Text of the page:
We invite original and unpublished research contributions in all areas relevant to signal processing in cooperative cognitive radio systems. The topics of interest include, but are not limited to:
  • New robust measures or objective functions for detection and estimation using sparse data
  • New robust statistical tests for detection and estimation using sparse data
  • New theoretical and empirical analyses for detection and estimation using sparse data
  • New results for explicit expressions of CRB or variance for detection and estimation using sparse data
  • Reliable signal quality measures using sparse data
  • General frameworks for evaluating various statistical measures/tests using sparse data
Journal: Journal of Applied Mathematics
Special issue: Special Issue on Preconditioning Techniques for Sparse Linear Systems
Editors: Massimiliano Ferronato, Department of Mathematical Methods and Models for Scientific Applications, University of Padova, Padova, Italy; Edmond Chow, School of Computational Science and
Engineering, College of Computing, Georgia Institute of Technology, Atlanta; Kok Kwang Phoon, Department of Civil Engineering, National University of Singapore

Submission deadline: November 1, 2011 [2011/11/01] (CfP Special Issue on Preconditioning Techniques for Sparse Linear Systems)
The accurate and efficient solution to sparse linear systems of equations, arising from the discretization of PDEs, often represents the main memory- and time-consuming tasks in a computer simulation. Direct methods are still widely used on the basis of their robustness and reliability. However, they generally scale poorly with the matrix size, especially on 3D problems. For large sparse systems, iterative methods based on Krylov subspaces are a most attractive option. Several Krylov subspace solvers have been developed during the 1970s through the 1990s, and they are generating a growing interest in many areas of engineering and scientific computing. Nonetheless, to become really competitive with direct solvers they need an appropriate preconditioning to achieve convergence in a reasonable number of iterations.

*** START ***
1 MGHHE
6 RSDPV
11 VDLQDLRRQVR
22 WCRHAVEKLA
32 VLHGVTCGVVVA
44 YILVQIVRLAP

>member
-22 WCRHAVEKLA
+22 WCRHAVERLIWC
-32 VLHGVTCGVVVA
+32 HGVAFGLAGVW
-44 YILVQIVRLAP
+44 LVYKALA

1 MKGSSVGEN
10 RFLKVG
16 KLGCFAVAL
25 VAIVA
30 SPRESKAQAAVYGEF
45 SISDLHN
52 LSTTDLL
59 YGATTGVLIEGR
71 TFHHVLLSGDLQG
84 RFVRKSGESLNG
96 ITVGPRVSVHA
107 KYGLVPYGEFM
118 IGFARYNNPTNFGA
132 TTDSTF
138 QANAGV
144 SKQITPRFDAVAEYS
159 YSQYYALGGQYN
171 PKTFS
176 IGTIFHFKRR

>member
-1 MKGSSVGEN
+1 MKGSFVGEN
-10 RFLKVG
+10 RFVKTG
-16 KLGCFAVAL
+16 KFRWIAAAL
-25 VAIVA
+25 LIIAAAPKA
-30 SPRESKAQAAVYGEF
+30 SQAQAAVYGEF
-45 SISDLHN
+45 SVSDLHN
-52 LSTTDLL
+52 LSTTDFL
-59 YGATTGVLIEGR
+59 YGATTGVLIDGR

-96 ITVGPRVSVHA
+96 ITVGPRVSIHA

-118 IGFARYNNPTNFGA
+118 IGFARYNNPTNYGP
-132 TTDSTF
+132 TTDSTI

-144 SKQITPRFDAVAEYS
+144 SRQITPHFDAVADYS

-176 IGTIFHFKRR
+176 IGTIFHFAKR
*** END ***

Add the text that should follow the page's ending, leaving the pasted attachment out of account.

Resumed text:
It is widely recognized that preconditioning is the key factor to increase the robustness and the computational efficiency of iterative methods. Unfortunately, theoretical results are few, and it is not rare that “empirical” algorithms work surprisingly well despite the lack of a rigorous foundation. The research on preconditioning has significantly grown over the last two decades and currently appears to be a much more active area than either direct or iterative solution methods. On one hand, this is due to the understanding that there are virtually no limits to the available options for obtaining a good preconditioner. On the other hand, it is also generally recognized that an optimal general-purpose preconditioner is unlikely to exist, so new research fields can be opened for improving the computational efficiency in the solution of any specific problem at hand on any specific computing environment.

We invite investigators to contribute original research articles as well as review articles on the development and the application of preconditioning techniques for the solution to sparse linear systems. Potential topics include, but are not limited to: